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Doubt: A History: The Great Doubters and Their Legacy of Innovation from Socrates and Jesus to Thomas Jefferson and Emily Dickinson Paperback – September 7, 2004
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Copyright 2003 Reed Business Information, Inc. --This text refers to an out of print or unavailable edition of this title.
Copyright © American Library Association. All rights reserved --This text refers to an out of print or unavailable edition of this title.
More About the Author
I like to think about human meaning, especially the kind that exists outside the individual, in the culture and the community. The feeling of meaning is sufficient to the definition of meaning, just as the feeling of love is sufficient to the definition of love. (Of course we sometimes don't feel love, but that doesn't make us say love doesn't exist.) I believe Stay's approach to the question of suicide allows us to see ourselves as more profoundly connected to each other, and able to relax our need to each generate the entire meaning of life on our own.
For me, poetry is the best way to get to truth underneath what we think we know. My nonfiction also requests a flip in perspective. I love to hear from people! Contact me on my website: http://www.jennifermichaelhecht.com/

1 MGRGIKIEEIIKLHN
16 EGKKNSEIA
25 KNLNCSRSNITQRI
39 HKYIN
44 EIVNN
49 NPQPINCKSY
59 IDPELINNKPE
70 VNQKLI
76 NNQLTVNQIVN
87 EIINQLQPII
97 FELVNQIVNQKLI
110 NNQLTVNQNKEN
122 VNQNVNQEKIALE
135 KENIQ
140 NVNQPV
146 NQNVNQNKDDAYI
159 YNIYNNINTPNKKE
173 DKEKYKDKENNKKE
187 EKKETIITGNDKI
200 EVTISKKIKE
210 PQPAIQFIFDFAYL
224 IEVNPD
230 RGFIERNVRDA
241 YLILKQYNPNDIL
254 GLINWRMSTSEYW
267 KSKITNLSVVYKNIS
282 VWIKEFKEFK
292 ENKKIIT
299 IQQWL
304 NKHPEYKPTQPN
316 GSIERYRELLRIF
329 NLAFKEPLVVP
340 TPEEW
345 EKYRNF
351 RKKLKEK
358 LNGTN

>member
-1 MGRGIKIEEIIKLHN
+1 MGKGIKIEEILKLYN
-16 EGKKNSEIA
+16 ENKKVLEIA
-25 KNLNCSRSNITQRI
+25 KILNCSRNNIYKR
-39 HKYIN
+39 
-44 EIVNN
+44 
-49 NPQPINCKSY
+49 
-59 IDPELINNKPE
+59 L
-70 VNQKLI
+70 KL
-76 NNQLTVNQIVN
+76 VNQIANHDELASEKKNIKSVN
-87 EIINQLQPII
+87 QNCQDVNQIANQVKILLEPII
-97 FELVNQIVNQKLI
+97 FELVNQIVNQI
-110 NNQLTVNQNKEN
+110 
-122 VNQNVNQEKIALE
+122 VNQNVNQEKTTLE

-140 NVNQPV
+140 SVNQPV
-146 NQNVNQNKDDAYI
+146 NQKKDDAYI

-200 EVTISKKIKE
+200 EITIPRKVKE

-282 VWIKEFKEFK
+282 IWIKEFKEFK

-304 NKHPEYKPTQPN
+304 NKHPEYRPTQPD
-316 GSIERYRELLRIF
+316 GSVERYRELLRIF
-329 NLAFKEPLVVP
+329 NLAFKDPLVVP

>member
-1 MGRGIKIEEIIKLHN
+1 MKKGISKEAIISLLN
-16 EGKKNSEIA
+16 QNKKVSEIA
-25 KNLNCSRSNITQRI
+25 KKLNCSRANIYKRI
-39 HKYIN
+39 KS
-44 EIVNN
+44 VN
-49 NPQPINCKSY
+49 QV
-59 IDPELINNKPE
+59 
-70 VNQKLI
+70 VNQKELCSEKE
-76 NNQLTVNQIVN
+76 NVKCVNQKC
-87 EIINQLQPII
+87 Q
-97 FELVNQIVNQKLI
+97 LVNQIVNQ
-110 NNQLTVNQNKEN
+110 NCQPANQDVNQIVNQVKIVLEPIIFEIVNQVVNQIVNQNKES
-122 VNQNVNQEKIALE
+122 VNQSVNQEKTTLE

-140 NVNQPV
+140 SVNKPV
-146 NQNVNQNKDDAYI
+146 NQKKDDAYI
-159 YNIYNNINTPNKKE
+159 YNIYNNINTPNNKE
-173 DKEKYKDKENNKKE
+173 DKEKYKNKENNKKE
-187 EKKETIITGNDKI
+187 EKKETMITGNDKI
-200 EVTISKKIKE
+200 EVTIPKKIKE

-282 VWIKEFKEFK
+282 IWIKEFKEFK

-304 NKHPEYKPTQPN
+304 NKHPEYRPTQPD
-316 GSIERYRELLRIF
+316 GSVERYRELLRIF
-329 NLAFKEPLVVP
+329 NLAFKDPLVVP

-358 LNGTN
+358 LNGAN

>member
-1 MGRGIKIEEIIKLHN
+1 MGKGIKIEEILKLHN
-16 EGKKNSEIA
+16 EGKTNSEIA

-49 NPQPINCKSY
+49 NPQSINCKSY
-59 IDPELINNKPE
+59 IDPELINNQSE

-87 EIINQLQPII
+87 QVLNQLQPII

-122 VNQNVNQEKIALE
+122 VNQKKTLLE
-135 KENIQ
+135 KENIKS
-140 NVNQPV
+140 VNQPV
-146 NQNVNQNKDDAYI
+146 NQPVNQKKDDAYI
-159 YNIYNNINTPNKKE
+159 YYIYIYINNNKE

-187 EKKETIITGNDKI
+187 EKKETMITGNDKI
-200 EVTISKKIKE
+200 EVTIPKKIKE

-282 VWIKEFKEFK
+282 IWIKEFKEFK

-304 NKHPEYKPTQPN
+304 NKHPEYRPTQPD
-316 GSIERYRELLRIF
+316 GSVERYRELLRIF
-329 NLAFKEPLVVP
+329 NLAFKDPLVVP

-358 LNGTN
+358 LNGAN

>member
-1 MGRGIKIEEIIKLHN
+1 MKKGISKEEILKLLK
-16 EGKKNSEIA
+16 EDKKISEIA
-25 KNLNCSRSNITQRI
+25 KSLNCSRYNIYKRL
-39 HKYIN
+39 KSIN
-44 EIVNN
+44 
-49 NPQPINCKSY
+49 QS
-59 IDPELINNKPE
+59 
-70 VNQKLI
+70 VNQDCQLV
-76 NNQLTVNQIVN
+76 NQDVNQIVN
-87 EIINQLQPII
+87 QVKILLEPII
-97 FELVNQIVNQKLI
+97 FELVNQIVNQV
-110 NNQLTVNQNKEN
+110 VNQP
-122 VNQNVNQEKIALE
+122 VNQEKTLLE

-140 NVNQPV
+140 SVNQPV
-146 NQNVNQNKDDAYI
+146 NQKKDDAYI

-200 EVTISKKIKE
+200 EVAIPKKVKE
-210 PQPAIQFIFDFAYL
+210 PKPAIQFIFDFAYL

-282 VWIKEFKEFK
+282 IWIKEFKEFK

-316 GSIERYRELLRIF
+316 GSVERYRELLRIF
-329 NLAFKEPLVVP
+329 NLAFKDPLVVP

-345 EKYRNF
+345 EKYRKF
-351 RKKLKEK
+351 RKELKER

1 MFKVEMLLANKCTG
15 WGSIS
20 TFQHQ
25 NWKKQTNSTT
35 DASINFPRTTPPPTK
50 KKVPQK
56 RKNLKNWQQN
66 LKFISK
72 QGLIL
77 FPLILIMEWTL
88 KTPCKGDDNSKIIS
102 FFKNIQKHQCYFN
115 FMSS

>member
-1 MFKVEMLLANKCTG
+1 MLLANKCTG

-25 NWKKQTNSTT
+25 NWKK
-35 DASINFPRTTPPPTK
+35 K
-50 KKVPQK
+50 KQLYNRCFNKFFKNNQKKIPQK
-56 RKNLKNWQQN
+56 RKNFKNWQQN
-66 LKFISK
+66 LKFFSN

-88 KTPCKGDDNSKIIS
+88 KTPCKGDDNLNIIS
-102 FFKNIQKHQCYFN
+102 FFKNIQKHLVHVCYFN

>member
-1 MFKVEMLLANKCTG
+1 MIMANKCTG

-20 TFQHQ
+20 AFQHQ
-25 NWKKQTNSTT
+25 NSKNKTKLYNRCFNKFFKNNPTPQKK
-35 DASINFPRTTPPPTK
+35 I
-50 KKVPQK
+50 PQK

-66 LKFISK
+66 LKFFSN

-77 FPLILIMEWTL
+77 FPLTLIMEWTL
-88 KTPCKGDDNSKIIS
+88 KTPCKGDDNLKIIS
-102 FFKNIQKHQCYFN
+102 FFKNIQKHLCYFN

Top Customer Reviews
What I found as I went through this book is that for every belief system someone somewhere came up with, some other person somewhere else deflated it. As Hecht explained each system, I was tempted to think, "Ah, there's a philosophy I can adopt!" But, no. As I continued reading, the flaws in the system were pointed out by the great thinkers of all time (and sometimes by Hecht herself), and I thought, "Well, no -- I guess that one gets thrown in the trash pile of history, too."
This is why this book is NOT good for those seeking answers -- especially those who need validation of their own belief system. For, in the last analysis, this book leaves one thinking there ARE no answers (at least, at this time). Maybe it's all beyond the human brain, and always will be. I was left realizing that we're living in a Universe which is -- to use Churchill's phrase about the Soviet Union -- a riddle wrapped in a mystery inside an enigma.
If one is open minded -- and especially if one is already a "doubter" and needs validation of their doubts -- I can hardly recommend this book highly enough. It's comprehensive, accessible, witty and more fun to read than you'd expect a book about philosophy could be.
The Freethought Society and Humanist Association in Philadelphia co-sponsor a Secular Book Club, and Doubt: A History was the first book we discussed. Surprisingly, the moderator said the book wasn't recommended to him, but rather, he found it by browsing in a book store. That's a shame because this book is such a wonderful survey of religious doubt in the Western World, that also touches on some aspects of doubt in the Eastern World as they influenced and related to the West.
Jennifer Hecht is a historian and award-winning poet. Her writing style is narrative, clear, and full of personality. At my book club meeting we spent several minutes just raving about how much we enjoyed the writing style.